This week is seeing a variety of things arrive for me.  Yesterday, Beginning Google Web Toolkit arrived.   It’s a book on GWT which is one of the things I’ve been tinkering around with lately.  (Someday I’ll continue the what have I been programming lately posts.)  I got it for like $3 from one of Amazon’s partners.  This is very much a beginners book, there’s not much it offers me I haven’t already figured out.  I should have probably went for a more in depth book, but the price and the relative newness of it wouldn’t let me pass it up.  With GWT 1.7 release, things are moving toward a better event model handling approach, so nothing is new enough to address that yet, besides blogs and YouTube videos.

Monday, A Victory Denied arrived from MMP.  This is looking to be just as cool as A Victory Lost.  I’ve read through the section on combat so far.  So far, it’s very similiar to AVL rules-wise, but has enough differences to stay fresh.  Elite Russian units popping up in an attack should be enough to keep the German player holding their breath everytime the Russian rolls an attack.  The unit activation differs slightly from AVL also.  The activated HQ can activate other HQ’s within its command range which can then activate units.  Also the activation for Panzer Groups is a little different also.  I’ll try to do a “live” box opening sometime, though the contents are pretty close to what AVL had.  I’m looking forward to getting this on the table with #4 in the future.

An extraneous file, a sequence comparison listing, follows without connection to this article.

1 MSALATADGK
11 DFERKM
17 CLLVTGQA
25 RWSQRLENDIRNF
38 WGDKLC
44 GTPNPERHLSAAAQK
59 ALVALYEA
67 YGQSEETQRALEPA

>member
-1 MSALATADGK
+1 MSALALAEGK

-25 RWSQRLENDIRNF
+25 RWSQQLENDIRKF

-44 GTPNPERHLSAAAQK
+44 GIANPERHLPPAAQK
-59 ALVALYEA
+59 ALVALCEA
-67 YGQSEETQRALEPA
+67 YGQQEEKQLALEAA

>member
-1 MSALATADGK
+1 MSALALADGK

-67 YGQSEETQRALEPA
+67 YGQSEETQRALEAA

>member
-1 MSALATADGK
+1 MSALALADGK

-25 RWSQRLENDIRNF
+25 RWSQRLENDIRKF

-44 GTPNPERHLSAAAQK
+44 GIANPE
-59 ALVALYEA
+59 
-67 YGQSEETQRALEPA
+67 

Not exactly this week, but Thursday saw the arrival of a shiny new toy.  I eluded to this last week of something arriving to take up some space in our newly cleaned garage.  The story goes that our old Grand Caravan has slowly been degrading.  We were without air conditioning for going on 2 years now, not wanting to sink the money into it.  Then, it started flooding on the inside.  The van had been sitting outside for most of the spring and summer.  Over the last month, whenever I would drive it after it rained, I would be assaulted by water coming in from under the passenger side dash.

The final straw came when I went on a business trip and had to leave the van parked where we met.  When I came back, it seemed like near sink fulls of water were pouring in.  I had to pull over and open up the door.  I’m the first one to admit I can be somewhat dense, but this finally convinced me that with “cash for clunkers” going on, I’d be an idiot not to let the government help buy me a new car.  I sure wasn’t going to get that much trading it in on my own.